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Integrating ROOT I/O in BioDynaMo Brain Simulation Platform

Hesam, Ahmad; Rademakers, Fons

Project Specification

In this project a brain simulation code has been ported from Java to C++ (BioDynaMo). The porting is now finished and the project goes into the next phase of code optimization and ROOT ( integration. The summer student’s task is to integrate ROOT I/O technology to make the simulation output persistent, so that simulations can be stopped and restarted. This is important to be able to snapshot very long running simulations to not lose many hours or days of work in case the program crashes or a machine goes down. In addition, I/O is important to be able to distribute simulation state between nodes running one large simulation in parallel. ROOT I/O is the key I/O technology used to store all scientific experimental data at CERN and in other HEP labs. The student should be good in C++ programming and will learn how advanced cell growth codes work and how they can be used to simulate certain common diseases.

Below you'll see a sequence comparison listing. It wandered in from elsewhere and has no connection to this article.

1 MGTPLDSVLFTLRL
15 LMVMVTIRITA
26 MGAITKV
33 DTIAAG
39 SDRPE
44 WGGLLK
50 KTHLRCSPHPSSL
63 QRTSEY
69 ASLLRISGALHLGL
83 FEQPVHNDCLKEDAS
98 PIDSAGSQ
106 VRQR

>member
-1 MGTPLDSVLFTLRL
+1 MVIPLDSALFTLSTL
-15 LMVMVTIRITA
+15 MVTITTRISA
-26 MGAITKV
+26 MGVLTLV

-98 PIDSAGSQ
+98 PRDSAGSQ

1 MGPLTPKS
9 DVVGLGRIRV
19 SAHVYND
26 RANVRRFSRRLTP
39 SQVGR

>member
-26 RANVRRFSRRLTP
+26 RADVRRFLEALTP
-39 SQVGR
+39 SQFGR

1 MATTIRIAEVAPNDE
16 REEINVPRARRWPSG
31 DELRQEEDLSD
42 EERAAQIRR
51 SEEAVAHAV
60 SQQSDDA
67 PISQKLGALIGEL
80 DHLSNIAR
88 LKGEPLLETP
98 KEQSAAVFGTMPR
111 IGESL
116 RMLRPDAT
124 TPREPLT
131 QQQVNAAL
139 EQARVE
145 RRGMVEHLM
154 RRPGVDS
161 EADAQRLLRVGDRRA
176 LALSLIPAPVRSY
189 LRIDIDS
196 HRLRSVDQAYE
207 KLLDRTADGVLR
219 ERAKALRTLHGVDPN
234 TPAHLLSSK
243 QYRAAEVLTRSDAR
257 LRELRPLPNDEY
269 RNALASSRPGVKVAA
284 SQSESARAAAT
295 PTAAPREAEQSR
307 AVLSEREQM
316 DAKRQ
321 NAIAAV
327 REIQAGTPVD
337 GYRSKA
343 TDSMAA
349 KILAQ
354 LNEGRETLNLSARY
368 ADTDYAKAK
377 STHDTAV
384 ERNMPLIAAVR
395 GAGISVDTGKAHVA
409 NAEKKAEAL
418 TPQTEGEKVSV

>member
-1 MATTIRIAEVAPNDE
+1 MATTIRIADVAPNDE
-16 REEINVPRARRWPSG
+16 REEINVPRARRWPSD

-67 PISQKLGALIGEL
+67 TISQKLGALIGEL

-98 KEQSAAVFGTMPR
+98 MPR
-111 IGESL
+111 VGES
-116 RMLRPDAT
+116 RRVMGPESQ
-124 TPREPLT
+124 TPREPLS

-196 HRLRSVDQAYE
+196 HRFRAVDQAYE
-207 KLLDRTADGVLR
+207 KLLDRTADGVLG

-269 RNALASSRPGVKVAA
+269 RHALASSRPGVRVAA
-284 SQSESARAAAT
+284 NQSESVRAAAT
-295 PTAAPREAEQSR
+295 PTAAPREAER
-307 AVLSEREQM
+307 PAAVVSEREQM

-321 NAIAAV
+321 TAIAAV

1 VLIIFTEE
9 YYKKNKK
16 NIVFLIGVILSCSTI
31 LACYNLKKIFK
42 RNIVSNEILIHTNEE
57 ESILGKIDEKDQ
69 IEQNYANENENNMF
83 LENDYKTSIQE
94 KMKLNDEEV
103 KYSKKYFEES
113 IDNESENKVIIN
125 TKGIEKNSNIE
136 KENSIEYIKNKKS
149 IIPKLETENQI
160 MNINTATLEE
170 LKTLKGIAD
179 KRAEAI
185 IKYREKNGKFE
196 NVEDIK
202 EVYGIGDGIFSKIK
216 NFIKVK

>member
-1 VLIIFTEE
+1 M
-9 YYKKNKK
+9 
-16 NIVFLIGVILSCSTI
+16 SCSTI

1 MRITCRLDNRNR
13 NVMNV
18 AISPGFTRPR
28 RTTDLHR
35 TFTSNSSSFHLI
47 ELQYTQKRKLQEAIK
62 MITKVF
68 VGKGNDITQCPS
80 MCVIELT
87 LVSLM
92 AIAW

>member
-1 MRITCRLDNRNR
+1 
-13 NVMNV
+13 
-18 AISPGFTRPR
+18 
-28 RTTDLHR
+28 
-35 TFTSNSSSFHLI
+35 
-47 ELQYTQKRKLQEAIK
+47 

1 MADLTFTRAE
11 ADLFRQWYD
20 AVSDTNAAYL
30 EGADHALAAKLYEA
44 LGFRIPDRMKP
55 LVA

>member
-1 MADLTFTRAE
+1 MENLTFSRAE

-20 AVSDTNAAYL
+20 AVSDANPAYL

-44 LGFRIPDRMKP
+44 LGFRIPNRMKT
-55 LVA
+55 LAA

Fons Rademakers


A brain simulation platform called BioDynaMo has been made data persistent using the I/O features of CERN’s Big Data software framework ROOT. During runtime of a simulation the entire simulation state can be written to file and read back whenever required. This result preserves computational resources, because in case of a crash in simulation runtime, a persisted simulation state can be reloaded in memory, instead of repeating the simulation up till the crash. For several simulations it has been measured that the overhead for writing a simulation state to file is between 1.0 - 1.4 seconds. Persisting the state every half hour makes this overhead negligible. The files generated to hold the persistent state is sized between 6 kB - 1.6 MB, which is up to 15 smaller than files in JSON format holding the same information. A data persistent BioDynaMo also allows for distributing the simulation state over multiple computer nodes that run the simulation in parallel. This however still needs to be explored in more depth.

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